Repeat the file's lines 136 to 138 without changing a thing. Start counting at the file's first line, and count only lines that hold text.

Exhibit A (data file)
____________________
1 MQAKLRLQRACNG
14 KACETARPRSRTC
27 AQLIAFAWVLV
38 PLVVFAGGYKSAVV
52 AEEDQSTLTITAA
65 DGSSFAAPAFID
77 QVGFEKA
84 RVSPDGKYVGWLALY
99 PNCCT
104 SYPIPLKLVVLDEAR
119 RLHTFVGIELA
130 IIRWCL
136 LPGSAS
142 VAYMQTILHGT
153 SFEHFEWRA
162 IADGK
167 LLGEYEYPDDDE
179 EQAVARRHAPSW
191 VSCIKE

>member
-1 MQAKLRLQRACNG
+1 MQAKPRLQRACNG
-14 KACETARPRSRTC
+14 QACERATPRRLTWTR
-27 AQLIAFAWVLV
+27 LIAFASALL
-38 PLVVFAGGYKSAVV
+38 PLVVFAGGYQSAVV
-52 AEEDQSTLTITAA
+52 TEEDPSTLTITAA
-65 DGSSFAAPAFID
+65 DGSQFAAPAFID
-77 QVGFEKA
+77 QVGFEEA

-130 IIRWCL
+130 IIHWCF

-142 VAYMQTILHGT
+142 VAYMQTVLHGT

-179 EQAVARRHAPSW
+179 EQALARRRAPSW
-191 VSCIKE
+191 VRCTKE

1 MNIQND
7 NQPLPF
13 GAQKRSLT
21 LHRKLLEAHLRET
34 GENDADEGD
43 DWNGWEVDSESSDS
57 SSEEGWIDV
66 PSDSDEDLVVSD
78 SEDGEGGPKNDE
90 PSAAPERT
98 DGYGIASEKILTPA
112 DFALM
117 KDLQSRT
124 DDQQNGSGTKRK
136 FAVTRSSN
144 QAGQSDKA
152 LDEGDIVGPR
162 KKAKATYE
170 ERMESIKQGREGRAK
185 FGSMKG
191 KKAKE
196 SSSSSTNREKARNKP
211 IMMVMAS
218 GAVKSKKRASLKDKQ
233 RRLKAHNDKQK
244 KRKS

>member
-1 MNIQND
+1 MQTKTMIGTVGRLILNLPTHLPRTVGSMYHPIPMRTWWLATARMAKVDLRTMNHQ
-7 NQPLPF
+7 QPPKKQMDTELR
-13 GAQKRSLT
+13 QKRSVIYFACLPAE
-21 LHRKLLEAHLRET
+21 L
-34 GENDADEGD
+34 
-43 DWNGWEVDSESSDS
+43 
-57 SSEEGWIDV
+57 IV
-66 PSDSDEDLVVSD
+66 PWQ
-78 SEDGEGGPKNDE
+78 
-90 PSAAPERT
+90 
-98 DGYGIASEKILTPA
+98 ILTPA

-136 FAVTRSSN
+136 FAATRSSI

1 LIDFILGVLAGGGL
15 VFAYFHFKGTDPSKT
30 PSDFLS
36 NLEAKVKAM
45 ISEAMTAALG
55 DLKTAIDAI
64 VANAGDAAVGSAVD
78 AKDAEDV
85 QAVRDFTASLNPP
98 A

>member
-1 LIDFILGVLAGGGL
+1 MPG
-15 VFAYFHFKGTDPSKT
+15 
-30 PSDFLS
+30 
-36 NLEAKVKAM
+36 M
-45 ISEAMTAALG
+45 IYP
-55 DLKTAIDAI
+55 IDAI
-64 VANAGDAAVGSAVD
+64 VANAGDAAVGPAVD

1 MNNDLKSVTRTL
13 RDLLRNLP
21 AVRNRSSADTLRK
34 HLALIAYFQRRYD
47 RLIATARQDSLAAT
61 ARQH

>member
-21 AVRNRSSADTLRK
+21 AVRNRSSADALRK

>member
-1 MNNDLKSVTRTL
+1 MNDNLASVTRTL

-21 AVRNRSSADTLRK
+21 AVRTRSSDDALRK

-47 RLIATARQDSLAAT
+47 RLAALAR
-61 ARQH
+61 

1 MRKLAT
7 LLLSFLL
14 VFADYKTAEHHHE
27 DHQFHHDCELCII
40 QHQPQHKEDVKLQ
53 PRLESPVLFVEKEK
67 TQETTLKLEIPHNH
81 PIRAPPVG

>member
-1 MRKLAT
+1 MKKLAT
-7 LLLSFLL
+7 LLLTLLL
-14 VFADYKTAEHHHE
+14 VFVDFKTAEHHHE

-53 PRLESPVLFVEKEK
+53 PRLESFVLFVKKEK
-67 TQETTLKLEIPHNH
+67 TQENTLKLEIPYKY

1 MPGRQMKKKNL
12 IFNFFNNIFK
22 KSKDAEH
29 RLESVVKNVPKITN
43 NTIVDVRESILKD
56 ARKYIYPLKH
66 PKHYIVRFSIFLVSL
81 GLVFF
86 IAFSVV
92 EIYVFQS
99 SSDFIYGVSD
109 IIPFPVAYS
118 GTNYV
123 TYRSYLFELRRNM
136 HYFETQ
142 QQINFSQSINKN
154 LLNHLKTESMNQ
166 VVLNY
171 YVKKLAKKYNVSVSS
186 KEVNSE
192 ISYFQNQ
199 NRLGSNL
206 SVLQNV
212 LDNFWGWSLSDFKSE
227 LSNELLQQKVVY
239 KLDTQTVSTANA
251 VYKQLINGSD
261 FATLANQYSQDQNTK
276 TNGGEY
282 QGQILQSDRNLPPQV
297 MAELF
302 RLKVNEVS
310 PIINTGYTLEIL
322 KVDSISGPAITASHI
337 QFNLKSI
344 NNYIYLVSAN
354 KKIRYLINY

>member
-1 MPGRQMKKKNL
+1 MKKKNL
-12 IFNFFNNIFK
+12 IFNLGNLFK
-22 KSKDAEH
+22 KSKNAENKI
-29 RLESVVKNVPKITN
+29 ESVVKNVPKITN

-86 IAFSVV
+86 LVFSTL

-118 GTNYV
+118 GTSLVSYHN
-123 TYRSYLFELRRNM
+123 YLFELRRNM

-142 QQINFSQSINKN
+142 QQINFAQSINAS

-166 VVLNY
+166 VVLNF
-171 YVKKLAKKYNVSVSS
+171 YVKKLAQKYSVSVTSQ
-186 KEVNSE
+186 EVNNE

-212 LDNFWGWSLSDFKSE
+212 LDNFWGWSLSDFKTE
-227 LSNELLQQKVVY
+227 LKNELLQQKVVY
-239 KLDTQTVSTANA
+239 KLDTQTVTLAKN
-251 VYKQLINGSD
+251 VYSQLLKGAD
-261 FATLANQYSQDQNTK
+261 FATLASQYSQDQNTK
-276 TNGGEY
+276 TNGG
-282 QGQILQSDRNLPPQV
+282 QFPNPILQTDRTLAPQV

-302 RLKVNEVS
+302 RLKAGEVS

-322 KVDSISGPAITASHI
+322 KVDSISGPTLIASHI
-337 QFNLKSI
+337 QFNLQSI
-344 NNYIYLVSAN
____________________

+61 

1 MRKLAT
7 LLLSFLL